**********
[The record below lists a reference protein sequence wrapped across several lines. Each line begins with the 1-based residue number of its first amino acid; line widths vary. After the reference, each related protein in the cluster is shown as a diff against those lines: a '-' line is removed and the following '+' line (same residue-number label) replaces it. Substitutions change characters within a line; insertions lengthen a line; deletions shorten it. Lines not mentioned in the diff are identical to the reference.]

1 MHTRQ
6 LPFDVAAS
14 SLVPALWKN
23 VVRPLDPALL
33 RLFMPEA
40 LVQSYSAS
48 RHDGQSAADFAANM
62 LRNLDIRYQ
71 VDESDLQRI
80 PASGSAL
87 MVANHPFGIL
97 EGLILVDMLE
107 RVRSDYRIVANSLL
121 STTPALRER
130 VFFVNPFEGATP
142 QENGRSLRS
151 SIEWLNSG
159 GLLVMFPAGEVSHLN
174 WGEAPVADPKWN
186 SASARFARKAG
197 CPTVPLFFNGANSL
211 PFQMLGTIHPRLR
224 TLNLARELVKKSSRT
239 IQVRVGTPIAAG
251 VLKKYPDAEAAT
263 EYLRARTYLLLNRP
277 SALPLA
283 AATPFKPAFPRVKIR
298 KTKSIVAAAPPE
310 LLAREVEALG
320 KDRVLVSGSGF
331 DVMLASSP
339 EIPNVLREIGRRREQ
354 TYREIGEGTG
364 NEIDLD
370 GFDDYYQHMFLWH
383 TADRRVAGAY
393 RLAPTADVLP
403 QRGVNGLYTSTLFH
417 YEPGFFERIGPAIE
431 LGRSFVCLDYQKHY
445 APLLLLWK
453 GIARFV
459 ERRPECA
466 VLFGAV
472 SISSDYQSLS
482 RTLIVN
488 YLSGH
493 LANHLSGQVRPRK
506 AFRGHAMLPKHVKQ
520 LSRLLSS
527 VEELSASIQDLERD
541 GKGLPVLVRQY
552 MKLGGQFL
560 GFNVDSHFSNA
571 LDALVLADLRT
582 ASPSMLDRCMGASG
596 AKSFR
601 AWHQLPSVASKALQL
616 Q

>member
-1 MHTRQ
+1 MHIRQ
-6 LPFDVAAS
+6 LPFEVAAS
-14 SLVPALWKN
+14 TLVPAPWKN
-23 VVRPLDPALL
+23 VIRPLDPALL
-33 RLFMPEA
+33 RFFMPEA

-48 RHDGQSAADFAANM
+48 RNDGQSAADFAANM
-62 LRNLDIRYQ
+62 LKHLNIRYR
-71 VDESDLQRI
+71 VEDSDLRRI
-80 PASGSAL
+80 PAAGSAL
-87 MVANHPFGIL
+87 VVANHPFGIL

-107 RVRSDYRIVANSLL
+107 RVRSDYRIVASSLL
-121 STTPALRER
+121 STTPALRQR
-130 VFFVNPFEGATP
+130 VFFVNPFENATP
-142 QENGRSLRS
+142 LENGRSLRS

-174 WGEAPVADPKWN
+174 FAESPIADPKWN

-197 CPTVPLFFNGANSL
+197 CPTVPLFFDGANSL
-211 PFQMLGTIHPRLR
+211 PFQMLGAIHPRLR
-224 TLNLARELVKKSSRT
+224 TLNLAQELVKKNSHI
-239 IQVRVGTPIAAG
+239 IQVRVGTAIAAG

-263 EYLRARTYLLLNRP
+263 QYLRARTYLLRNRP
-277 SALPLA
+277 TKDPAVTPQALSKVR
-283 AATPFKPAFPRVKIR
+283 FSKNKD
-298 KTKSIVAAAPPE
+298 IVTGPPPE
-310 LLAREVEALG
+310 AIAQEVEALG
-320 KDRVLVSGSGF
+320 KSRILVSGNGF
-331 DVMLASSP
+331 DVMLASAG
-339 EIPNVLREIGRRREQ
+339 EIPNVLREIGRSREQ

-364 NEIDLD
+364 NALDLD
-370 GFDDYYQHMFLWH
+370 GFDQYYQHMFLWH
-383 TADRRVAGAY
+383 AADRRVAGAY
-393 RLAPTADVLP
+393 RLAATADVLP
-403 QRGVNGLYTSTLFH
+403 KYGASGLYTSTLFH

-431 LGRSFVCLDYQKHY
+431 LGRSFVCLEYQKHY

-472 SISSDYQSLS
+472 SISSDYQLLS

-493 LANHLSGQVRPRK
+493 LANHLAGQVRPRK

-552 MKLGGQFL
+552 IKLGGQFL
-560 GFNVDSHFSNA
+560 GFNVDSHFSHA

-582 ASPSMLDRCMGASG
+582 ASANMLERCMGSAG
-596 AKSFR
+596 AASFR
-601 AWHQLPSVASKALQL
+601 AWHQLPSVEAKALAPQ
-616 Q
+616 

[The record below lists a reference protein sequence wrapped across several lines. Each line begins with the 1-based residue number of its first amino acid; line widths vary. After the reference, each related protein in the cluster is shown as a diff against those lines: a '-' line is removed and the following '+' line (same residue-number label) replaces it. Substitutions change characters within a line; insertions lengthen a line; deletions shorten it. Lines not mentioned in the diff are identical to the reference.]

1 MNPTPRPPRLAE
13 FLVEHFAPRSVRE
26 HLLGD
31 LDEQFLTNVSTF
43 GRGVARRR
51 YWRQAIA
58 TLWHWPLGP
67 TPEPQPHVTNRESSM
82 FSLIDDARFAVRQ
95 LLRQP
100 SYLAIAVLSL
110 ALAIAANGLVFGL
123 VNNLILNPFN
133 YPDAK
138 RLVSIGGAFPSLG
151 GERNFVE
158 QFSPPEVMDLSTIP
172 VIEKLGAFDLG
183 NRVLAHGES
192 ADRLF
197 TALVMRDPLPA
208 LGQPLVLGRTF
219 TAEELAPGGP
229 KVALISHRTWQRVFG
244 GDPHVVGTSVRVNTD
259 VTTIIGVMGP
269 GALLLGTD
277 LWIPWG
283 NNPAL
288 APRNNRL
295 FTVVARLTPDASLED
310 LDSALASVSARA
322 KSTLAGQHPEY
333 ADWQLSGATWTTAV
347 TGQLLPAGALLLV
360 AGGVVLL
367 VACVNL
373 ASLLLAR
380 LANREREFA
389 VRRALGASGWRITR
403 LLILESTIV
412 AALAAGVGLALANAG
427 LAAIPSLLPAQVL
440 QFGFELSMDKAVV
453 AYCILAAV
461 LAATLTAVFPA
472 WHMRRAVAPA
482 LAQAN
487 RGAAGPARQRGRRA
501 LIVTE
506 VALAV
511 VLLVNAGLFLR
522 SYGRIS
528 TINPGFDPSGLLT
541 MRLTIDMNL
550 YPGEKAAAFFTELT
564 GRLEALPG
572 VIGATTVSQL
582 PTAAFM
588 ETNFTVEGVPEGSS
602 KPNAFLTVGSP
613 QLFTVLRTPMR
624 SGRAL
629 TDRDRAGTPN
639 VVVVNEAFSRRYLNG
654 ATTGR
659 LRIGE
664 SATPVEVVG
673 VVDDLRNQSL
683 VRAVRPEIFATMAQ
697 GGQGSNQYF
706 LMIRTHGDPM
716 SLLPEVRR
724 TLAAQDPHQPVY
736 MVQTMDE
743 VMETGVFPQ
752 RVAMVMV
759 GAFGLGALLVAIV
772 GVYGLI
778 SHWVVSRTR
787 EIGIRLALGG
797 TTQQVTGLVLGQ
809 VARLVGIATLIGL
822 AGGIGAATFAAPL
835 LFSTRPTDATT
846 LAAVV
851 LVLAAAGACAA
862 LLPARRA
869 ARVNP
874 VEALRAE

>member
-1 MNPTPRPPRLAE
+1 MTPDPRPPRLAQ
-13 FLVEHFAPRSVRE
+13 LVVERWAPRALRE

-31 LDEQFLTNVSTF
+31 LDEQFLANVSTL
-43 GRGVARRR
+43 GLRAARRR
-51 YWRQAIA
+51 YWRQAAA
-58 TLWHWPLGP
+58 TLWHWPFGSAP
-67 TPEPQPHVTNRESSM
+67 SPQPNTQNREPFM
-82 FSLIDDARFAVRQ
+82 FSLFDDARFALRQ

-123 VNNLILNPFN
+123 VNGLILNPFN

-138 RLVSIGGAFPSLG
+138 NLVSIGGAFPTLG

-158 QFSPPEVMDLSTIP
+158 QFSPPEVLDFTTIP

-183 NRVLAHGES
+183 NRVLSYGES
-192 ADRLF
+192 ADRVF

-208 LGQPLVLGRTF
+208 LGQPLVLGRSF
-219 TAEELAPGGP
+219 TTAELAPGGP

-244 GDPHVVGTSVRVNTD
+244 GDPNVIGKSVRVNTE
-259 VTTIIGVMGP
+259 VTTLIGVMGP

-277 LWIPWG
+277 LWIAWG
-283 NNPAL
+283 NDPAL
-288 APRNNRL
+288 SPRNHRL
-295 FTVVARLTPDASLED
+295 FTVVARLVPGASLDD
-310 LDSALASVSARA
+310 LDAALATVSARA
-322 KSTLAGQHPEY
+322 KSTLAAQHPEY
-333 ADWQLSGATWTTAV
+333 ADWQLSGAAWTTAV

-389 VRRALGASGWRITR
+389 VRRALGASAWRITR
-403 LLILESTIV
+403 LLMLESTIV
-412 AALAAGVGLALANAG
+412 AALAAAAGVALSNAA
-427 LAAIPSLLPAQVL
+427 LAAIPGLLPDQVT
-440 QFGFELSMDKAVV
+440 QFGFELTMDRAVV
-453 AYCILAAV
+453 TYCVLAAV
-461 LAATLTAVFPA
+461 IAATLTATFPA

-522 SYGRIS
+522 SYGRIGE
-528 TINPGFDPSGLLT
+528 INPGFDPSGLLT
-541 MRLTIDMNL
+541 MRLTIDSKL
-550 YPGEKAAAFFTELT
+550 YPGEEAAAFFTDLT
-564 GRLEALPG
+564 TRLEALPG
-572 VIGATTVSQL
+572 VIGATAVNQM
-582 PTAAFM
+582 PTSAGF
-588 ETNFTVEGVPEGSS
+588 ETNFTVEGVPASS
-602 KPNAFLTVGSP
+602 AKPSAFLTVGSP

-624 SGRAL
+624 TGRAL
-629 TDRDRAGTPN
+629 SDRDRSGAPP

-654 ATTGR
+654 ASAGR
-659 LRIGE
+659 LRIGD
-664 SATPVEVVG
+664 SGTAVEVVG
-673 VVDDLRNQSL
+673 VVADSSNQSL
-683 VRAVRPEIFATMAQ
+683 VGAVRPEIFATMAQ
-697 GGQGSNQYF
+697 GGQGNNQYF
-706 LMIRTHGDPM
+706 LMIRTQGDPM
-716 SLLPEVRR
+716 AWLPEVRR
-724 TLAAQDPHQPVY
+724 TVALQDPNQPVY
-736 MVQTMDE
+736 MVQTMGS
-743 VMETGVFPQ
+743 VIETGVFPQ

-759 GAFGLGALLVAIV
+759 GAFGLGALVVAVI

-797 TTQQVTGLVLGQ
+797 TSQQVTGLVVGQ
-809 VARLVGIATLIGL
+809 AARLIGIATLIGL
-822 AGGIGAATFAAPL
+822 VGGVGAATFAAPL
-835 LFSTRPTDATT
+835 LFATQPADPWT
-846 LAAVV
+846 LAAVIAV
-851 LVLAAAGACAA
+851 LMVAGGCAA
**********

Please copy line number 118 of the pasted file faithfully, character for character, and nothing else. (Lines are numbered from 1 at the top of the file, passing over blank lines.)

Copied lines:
+364 NALDLD